Rosie passed away unexpectedly back in 2005. The last time I saw her was at a concert of songs and chamber music I performed in at Ravinia that she came to see that summer. After the concert, she joined my family and me for dinner at a nearby restaurant, and we talked in depth about the concert. We chatted at length about how much she liked the new songs that we premiered at the concert that night, where my diction could have been a little cleaner, how happy she was with the progress I had made since my college days of studying with her. At the end of dinner, we dropped her off at her hotel, and I gave her a hug, telling her that I would see her when I came home in the winter. She passed away before I made it back home that winter, and I still miss her dearly. Nevertheless, I still hear her voice inside my head, especially on days like yesterday and that moment in Marlboro, reminding me of the lessons she taught me that unlocked this universe of music and song.

Ich bin der Welt abhanden gekommen, 
Mit der ich sonst viele Zeit verdorben, 
Sie hat so lange nichts von mir vernommen, 
Sie mag wohl glauben, ich sei gestorben!  

Es ist mir auch gar nichts daran gelegen, 
Ob sie mich für gestorben hält, 
Ich kann auch gar nichts sagen dagegen, 
Denn wirklich bin ich gestorben der Welt.  

Ich bin gestorben dem Weltgetümmel, 
Und ruh' in einem stillen Gebiet! 
Ich leb' allein in meinem Himmel, 
In meinem Lieben, in meinem Lied! 


I am lost to the world 
with which I used to waste so much time, 
It has heard nothing from me for so long 
that it may very well believe that I am dead!  

It is of no consequence to me 
Whether it thinks me dead; 
I cannot deny it, 
for I really am dead to the world.  

I am dead to the world's tumult, 
And I rest in a quiet realm! 
I live alone in my heaven, 
In my love and in my song!
 - Friedrich Rückert (1788-1866)

Friday, June 04, 2010


"For a moment, death let herself go, expanding out as far as the walls, filling that whole room and flowing into the room next door, where a part of her stopped to look at the sheet music open on a chair, it was suite number six opus one thousand and twelve in d major by johann sebastian bach, composed in köthen, and she didn't need to read music to be able to know that it had been written, like beethoven's ninth symphony, in the key of joy, of unity between men, of friendship and of love. Then something extraordinary happened, something unimaginable, death fell to her knees, for she had a body now, which is why she had knees and legs and feet and arms and hands, and a face which she covered with her hands, and shoulders, which, for some reason, were shaking, she can't be crying, you can't expect that from someone who, wherever she goes, has always left a trail of tears behind her, without one of those tears shed being hers."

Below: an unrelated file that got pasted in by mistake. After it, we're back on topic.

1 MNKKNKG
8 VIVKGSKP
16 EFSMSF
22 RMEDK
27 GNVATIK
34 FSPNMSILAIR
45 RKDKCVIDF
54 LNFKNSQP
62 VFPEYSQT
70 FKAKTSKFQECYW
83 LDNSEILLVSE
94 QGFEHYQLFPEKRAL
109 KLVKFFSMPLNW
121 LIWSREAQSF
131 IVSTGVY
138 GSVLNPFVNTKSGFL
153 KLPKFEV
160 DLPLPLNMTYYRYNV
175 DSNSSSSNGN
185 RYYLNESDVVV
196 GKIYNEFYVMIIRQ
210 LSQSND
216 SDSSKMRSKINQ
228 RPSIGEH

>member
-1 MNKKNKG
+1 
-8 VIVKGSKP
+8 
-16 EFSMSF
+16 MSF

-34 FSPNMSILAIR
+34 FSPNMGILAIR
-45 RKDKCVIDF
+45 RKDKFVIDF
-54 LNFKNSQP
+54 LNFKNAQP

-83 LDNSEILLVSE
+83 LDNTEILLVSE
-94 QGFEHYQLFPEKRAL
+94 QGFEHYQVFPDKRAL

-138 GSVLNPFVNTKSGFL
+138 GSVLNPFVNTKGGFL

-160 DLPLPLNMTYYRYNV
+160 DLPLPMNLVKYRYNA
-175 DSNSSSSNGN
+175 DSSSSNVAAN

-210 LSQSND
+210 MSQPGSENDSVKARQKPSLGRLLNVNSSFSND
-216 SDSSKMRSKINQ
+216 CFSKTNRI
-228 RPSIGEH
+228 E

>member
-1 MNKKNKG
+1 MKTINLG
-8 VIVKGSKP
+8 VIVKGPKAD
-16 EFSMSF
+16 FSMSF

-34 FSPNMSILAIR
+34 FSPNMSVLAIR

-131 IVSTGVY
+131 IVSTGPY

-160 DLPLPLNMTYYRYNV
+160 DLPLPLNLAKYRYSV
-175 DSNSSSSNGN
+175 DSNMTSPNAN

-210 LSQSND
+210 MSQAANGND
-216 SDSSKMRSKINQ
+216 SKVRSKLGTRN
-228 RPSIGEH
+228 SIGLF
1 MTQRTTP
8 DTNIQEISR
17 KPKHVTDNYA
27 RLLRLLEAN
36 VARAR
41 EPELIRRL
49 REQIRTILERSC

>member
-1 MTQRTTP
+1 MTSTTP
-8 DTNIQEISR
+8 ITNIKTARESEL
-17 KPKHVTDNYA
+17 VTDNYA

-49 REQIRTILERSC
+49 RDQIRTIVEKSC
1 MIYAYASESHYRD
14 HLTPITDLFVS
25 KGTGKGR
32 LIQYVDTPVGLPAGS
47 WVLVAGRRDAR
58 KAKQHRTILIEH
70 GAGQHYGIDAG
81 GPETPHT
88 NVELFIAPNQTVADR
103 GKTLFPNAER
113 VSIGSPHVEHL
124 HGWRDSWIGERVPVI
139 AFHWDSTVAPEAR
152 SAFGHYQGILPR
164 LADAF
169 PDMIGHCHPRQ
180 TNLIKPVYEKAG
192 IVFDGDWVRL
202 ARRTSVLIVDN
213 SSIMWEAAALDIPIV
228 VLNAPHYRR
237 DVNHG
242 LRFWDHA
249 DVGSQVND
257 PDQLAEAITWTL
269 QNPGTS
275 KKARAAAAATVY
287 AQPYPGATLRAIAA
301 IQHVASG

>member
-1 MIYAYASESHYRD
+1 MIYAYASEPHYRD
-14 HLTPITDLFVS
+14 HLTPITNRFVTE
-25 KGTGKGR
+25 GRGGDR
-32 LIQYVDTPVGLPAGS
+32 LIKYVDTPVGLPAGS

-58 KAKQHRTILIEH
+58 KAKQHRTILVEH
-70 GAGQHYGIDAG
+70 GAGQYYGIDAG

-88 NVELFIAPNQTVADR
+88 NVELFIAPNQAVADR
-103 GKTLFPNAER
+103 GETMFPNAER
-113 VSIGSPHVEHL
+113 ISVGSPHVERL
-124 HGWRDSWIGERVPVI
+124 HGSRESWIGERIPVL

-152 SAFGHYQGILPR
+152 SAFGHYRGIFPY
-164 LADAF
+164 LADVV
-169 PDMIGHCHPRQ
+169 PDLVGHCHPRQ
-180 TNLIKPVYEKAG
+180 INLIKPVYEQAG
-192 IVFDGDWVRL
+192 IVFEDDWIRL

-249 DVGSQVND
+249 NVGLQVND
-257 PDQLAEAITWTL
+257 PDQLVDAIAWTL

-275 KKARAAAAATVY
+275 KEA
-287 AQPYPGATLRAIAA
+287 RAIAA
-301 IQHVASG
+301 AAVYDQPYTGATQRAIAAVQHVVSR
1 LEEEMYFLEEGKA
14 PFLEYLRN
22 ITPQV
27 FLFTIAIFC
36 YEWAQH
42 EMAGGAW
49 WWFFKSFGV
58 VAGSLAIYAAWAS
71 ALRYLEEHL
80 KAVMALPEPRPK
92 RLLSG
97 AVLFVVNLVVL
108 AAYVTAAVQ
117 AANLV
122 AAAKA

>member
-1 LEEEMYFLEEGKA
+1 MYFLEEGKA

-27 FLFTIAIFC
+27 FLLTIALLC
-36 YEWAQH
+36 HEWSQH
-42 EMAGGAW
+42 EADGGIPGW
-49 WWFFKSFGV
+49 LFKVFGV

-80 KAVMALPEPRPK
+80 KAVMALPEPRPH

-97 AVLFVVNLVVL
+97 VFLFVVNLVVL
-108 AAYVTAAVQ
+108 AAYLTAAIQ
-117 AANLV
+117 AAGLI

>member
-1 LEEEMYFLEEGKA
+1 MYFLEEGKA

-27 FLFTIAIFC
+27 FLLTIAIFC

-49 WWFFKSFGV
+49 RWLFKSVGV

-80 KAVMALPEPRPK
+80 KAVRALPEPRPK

- Death with Interruptions, Jose Saramago

I posted this quote a little over a year ago, but on the occasion of my very first performances of Beethoven's 9th Symphony this weekend, it feels just to post it again.

It had been years since I had heard the 9th Symphony live, and experiencing it in rehearsal last night was quite overwhelming. As the orchestra and choir played and sang away, and as my heart started to pound at a quicker and more excited pace in my chest, I was reminded of the Saramago quote above. Yesterday, in our conductor-soloist meeting, Maestro Honeck kept pushing me to bring as much unbridled joy to my brief solo, and I almost felt as if I couldn't bring enough happiness, excitement, and jubilation to the two pages of music. Hearing the movement with full forces last night, I saw why. The music demands that we (both the audience and the performers) give in completely to hope, happiness, joy, celebration, and elation. It insists that we live completely in the positive for this one moment, which, perhaps, might not be a bad thing to aim for in every moment after, too.